2) One day in April when I had a really bad day at work and then promptly lost CHF 300 in the casino and went home and cried
3) The day after Justin left in Sept and I went home and saw a glass he had used the day before and cried
4) January last year in the office when I got a bucketload of work dumped on me (promised to never happen again...we will find out in 4 weeks)
5) Hearing them sing take me out to the ballgame at a Cubs game on tv...I teared up

1) Going to the top of Mt. Pilatus with Aimee and Chris
2) Hiking in First, Switzerland with Justin (and Aimee and Chris, seperately)
3) Snowboarding in Zermatt
4) The first time I ordered delivery in French
5) Martini and Rib (and singalong) night at Dave and Lisa's

Ok, well, I wrote this list in about 5 minutes. And it took me about 4 minutes to come up with the lows and 1 to come up with the highs, and I have so many more of those highs I could list. Actually the intent was not really to say that I have sooo many more highs than lows, because believe me honey, it don't feel like that all the time. It's pretty easy to get caught up in the lows and concentrate on that - same as in your normal daily life. I mean isn't it so much easier to get annoyed with some stupid idiot who sent you an e-mail than it is to get jazzed up about a nice e-mail a friend sent you a few days ago? Or more easy to get annoyed about having to stay late at work for a week than to remember the day you skipped to snuggle with your boyfriend. But I guess I do have more highs than lows, which is good!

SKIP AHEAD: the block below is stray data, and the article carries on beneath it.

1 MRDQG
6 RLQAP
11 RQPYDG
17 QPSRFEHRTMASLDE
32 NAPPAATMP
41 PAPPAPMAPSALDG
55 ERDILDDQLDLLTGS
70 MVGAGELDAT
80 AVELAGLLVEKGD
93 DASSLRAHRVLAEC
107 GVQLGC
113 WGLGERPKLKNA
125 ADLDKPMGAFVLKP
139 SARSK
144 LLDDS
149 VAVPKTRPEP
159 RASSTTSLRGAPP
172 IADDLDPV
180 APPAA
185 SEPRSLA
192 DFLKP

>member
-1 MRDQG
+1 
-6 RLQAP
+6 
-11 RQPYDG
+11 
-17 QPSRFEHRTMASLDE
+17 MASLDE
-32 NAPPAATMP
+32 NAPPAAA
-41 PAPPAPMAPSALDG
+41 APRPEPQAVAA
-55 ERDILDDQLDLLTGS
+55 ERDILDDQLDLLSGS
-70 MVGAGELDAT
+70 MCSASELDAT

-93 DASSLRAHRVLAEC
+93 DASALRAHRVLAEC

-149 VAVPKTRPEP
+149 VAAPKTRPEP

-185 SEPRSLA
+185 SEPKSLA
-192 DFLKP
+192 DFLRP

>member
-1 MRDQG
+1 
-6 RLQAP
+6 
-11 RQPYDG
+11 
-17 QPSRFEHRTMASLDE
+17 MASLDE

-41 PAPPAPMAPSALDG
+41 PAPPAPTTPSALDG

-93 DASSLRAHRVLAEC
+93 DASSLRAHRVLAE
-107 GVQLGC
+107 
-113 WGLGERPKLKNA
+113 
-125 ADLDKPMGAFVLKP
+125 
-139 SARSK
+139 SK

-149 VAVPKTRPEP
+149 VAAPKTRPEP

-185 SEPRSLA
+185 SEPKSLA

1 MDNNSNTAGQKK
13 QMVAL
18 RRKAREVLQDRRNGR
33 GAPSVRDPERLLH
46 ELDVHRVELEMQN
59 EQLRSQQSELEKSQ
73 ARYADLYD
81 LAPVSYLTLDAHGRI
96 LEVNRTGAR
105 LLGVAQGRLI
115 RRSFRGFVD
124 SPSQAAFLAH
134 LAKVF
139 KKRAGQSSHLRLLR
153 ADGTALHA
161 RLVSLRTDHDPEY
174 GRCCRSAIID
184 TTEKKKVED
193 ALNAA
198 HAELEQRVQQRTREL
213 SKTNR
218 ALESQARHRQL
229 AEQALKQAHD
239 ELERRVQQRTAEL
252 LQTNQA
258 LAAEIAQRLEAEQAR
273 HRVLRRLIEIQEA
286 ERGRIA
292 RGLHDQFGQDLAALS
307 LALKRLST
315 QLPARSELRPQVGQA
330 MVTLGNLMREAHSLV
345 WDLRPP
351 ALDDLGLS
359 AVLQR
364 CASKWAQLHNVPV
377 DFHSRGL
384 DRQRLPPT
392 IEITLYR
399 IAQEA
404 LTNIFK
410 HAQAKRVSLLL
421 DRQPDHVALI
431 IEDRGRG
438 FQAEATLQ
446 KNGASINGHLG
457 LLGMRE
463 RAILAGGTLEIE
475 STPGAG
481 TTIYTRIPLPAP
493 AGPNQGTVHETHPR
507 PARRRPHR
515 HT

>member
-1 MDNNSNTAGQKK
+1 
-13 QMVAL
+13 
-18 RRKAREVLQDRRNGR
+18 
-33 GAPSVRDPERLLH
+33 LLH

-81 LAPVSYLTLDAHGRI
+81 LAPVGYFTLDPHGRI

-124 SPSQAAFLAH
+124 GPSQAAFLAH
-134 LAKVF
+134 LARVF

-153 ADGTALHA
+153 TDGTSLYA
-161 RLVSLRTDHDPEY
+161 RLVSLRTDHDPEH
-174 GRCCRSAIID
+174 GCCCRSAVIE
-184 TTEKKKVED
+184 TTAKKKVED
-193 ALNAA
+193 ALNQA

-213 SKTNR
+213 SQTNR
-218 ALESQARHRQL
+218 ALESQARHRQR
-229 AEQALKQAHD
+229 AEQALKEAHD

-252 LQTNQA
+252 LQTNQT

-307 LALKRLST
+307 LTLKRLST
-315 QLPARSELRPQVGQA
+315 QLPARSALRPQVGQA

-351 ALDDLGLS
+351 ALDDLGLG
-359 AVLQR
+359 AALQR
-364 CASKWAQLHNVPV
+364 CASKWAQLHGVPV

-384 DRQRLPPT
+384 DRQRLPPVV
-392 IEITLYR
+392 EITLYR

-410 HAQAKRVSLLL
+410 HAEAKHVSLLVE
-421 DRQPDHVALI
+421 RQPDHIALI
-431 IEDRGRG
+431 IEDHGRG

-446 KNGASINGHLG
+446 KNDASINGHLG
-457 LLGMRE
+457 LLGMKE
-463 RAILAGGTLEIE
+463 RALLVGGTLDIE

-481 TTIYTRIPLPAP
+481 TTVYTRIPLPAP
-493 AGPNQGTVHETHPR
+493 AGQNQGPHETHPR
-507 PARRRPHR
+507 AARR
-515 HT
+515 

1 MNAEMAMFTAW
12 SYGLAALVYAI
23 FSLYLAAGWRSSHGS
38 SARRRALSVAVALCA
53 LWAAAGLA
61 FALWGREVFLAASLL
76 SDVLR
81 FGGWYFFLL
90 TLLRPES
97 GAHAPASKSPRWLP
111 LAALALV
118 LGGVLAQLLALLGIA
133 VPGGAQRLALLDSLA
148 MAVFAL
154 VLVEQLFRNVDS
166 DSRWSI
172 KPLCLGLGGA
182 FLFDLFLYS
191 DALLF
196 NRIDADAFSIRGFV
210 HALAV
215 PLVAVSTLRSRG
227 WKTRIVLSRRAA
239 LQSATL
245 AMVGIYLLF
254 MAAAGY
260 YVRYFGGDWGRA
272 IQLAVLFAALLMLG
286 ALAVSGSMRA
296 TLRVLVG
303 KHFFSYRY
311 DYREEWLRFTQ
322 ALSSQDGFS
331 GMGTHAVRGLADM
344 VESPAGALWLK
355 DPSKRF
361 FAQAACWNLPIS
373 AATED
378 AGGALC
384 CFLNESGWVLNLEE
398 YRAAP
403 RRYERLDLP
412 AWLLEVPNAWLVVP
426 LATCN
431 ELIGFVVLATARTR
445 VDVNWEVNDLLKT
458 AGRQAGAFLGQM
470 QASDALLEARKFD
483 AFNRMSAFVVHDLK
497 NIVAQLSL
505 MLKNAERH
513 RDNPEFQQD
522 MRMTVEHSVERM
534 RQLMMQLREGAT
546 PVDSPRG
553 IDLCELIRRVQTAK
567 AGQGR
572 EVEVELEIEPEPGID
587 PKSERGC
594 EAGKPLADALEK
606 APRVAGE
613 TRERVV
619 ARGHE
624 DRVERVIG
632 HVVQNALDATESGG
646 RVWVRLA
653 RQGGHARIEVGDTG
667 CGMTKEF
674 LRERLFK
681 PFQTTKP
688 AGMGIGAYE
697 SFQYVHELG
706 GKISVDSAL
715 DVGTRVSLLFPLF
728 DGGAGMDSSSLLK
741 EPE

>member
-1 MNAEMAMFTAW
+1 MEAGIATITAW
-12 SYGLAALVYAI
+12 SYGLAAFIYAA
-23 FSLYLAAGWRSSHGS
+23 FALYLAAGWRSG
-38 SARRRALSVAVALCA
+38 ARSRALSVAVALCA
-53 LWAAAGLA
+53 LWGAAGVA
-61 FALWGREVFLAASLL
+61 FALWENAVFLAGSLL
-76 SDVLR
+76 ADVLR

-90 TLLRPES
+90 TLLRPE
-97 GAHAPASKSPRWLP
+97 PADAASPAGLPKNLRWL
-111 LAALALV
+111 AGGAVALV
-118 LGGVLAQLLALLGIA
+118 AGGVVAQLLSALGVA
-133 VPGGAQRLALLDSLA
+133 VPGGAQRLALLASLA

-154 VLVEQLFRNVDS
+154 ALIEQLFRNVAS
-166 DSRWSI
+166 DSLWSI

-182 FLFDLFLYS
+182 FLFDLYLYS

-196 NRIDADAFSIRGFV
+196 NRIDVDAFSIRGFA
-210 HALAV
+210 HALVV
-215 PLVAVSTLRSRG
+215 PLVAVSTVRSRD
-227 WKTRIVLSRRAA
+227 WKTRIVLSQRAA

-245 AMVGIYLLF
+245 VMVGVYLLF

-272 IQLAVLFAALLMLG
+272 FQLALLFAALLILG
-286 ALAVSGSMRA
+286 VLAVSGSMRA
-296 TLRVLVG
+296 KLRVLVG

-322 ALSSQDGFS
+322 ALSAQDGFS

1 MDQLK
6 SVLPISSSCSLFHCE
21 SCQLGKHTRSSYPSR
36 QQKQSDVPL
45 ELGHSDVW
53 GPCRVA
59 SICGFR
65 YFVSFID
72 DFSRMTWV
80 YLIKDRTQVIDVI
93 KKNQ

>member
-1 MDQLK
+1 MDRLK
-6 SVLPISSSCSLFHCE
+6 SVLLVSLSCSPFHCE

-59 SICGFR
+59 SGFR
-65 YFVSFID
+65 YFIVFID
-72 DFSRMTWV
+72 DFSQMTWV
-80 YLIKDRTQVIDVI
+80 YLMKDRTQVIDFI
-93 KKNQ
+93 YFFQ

So anyway, I guess my point is that this past year, while at times it has been super hard, and I have complained a LOT and cried to my mom, to Justin, by myself, to guys I work with that weirded them has also been as well one of the most rewarding years of my life. Being all on my own can be hard, but at the same time, all the failures and successes are pretty much entirely mine, which makes them that much harder or sweeter. An interesting year for sure. Which is by all accounts better than an easy boring one.

Well well, I wasn't planning to post about this, but I guess my writer's block is over. My goals (briefly) for the next year:

1) Improve my French where I can talk to all my friends in the office easily
2) Learn to ski
3) Visit Ireland
4) Visit Spain
5) Visit Italian Switzerland
6) Read more books on my balcony (need visitors to help with this!!)
7) Stop leaving my laundry all over my bedroom floor

That's it for now. I am sure I'll come up with more, but I think these are good for the time being.